Updated: Apr 18
Light and crunchy, the famous Japanese fry has been popularized throughout the archipelago by Portuguese travellers.
The presence of fried foods in the so dietetic Japanese gastronomy may be surprising and yet surprise: even Japanese donuts are low in calories. A piece, whatever the fried food, is about 100 calories, a trifle when you know that a single Western donut is worth almost 400.
History of Tempura
Tempura is a Japanese adaptation of peixinhos da horta, introduced by Portuguese Jesuit missionaries in the 16th century, and which still exist in Portuguese cuisine. Compared to the Portuguese recipe, the Japanese have lightened the dough and changed the fillings.
They brought with them a recipe for fried vegetables to eat ad tempora quadragesimae, either during Lent as well as on Fridays, when red meat was prohibited. But beware, a dozen other legends exist about the origin of the word tempura!
What Ingredients to Use for Tempura
Tokyo wanted tempura more focused on seafood, golden and compact, while Kyoto preferred vegetables airier and lighter.
This tempura consists of a batter, made from flour, egg and water, in which all kinds of products are dipped, most often:
slices of white-fleshed fish (cod fillets, etc.) or small fresh fish intended for frying;
seafood: shrimps, oysters, cuttlefish rings, octopus, etc. ;
and especially vegetables cut into slices: carrots cut into large slices, slices or rings of onion, eggplant quarters incised in a whisk (茶 筅 切 り, chasen-giri), peppers, small branches of parsley which, coated with the paste, will look like "pines under the snow", without forgetting the leaves of green shiso (aojiso). Certain vegetables (carrots, potatoes) are sometimes cut more finely (in matches) and thrown in oil in small bundles.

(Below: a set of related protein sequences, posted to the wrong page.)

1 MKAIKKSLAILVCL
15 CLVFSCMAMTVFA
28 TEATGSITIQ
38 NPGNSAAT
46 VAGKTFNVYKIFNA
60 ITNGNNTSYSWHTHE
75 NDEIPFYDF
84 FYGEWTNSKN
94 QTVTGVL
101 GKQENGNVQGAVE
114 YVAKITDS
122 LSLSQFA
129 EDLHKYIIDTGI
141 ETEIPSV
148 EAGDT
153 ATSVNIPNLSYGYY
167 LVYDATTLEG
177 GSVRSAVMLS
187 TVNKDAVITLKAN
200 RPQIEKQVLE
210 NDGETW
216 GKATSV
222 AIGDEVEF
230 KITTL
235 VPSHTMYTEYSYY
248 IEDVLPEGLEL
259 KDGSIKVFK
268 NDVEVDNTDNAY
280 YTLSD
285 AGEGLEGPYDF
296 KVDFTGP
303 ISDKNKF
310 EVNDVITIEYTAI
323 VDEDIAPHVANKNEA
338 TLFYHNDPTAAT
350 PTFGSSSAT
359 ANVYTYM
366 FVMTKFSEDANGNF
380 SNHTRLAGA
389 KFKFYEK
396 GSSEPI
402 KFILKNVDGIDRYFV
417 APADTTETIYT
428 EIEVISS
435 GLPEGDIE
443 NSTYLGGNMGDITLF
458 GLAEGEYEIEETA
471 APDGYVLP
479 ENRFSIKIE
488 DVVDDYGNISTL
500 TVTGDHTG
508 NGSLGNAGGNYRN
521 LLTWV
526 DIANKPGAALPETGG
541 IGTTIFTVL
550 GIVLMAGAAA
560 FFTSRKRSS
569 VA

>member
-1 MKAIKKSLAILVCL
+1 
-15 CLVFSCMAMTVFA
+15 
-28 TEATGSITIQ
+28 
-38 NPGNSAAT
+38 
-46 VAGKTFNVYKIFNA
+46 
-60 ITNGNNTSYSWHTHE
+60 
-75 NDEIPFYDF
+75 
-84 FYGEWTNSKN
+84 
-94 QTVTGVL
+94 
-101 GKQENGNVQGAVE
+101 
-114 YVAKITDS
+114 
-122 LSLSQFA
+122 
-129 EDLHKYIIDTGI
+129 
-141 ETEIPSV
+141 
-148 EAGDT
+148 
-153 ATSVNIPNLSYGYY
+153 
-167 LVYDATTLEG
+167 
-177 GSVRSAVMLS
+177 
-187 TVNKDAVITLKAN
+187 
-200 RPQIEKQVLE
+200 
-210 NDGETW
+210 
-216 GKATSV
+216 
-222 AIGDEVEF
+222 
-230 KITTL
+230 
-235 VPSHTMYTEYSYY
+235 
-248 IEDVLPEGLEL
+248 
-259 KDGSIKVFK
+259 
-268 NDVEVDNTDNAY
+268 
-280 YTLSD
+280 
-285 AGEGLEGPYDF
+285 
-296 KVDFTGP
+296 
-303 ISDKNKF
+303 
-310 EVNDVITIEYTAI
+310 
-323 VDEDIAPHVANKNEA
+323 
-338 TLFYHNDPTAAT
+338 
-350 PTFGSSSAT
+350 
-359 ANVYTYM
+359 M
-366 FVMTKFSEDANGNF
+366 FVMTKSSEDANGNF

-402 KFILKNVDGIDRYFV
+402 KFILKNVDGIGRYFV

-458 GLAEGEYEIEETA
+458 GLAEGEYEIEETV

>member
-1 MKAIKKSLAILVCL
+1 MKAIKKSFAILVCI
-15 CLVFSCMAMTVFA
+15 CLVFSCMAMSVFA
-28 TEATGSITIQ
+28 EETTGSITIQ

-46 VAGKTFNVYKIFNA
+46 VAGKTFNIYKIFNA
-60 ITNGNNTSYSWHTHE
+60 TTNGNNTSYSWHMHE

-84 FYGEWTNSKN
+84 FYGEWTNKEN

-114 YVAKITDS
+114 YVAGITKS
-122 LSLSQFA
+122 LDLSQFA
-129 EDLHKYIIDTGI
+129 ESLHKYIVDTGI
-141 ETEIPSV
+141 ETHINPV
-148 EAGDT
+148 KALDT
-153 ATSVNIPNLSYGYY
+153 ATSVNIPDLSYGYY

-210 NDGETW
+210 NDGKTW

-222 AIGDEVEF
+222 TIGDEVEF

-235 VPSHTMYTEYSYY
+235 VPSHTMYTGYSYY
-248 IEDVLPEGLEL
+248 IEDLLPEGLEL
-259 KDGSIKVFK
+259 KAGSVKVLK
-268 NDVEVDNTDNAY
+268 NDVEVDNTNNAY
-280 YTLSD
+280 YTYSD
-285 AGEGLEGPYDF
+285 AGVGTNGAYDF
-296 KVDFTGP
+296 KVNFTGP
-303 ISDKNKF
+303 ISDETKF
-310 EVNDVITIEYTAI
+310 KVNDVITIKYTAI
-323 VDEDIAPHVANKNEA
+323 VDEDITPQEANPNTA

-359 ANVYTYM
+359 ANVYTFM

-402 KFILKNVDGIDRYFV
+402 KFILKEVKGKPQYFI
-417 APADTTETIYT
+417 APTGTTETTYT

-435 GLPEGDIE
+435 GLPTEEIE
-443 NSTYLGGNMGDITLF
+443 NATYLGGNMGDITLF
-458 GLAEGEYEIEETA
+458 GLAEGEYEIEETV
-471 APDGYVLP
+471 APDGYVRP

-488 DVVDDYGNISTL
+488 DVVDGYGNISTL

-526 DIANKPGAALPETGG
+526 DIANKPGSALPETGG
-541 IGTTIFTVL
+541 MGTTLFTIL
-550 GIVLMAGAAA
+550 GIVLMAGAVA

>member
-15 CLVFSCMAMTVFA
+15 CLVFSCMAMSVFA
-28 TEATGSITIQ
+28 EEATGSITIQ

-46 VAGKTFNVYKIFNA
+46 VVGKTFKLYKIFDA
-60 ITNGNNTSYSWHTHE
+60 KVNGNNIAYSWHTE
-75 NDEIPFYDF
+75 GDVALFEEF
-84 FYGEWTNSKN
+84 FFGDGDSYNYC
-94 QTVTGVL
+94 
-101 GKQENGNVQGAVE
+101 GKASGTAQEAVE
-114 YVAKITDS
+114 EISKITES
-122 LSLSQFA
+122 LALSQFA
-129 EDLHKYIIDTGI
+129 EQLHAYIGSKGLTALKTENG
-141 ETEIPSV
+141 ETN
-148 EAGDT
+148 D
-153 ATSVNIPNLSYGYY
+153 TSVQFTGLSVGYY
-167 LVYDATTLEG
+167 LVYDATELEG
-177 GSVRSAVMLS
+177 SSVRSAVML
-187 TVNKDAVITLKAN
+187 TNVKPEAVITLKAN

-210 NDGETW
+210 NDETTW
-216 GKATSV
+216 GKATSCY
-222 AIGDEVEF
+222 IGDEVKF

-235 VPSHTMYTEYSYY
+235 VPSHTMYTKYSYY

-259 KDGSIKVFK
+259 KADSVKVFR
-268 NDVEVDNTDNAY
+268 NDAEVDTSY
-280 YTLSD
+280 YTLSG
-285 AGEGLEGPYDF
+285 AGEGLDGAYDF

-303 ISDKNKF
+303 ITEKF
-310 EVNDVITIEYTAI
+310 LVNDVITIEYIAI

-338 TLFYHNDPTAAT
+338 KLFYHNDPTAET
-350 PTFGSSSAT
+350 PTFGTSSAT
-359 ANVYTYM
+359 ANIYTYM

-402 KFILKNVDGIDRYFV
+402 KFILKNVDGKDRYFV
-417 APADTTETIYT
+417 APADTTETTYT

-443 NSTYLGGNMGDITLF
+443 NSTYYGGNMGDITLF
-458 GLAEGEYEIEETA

The batter is a little more fluid than the pancake batter and is kept cool on a bed of ice. The oil temperature is 180 °C / 350 °F. The oil traditionally used in Japan is sesame oil, vegetable oil or canola oil. It is the temperature contrast that allows rapid cooking, the very quickly formed shell making the donut crunchy to the bite on the surface, preventing the oil from penetrating too much inside, which allows the flavour and colour to be retained.
Tempura Dipping Sauce
It is usually dipped in a sauce called tentsuyu (dashi + soy sauce + mirin) to which we can add a paste made of daikon (radish) crushed with yuzu (citrus), supposed to help digest the fat of the dish.
Ways to Serve Tempura
Tempura is usually served as is, in a woven bamboo basket or plate, placed on absorbent paper. You grab a piece with your chopsticks and plunge it into a dipping sauce or simply in salt.
It is served with rice, in a separate bowl or as a donburi (large bowl of filled rice) in fast food, or as a garnish for certain noodles (udon and soba).